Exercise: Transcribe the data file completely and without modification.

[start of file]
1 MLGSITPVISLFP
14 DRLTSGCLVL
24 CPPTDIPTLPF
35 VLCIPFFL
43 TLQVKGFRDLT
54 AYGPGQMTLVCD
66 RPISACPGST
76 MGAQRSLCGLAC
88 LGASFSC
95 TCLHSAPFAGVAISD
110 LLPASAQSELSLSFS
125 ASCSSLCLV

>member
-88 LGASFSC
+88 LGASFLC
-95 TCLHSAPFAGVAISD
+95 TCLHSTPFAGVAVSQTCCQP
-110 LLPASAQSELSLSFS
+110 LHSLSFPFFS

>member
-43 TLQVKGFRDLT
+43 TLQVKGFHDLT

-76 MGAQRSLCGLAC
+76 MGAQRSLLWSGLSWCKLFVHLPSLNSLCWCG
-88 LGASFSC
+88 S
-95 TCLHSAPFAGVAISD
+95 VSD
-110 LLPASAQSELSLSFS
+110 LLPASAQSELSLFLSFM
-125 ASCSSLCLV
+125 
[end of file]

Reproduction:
1 MLGSITPVISLFP
14 DRLTSGCLVL
24 CPPTDIPTLPF
35 VLCIPFFL
43 TLQVKGFRDLT
54 AYGPGQMTLVCD
66 RPISACPGST
76 MGAQRSLCGLAC
88 LGASFSC
95 TCLHSAPFAGVAISD
110 LLPASAQSELSLSFS
125 ASCSSLCLV

>member
-88 LGASFSC
+88 LGASFLC
-95 TCLHSAPFAGVAISD
+95 TCLHSTPFAGVAVSQTCCQP
-110 LLPASAQSELSLSFS
+110 LHSLSFPFFS

>member
-43 TLQVKGFRDLT
+43 TLQVKGFHDLT

-76 MGAQRSLCGLAC
+76 MGAQRSLLWSGLSWCKLFVHLPSLNSLCWCG
-88 LGASFSC
+88 S
-95 TCLHSAPFAGVAISD
+95 VSD
-110 LLPASAQSELSLSFS
+110 LLPASAQSELSLFLSFM
-125 ASCSSLCLV
+125 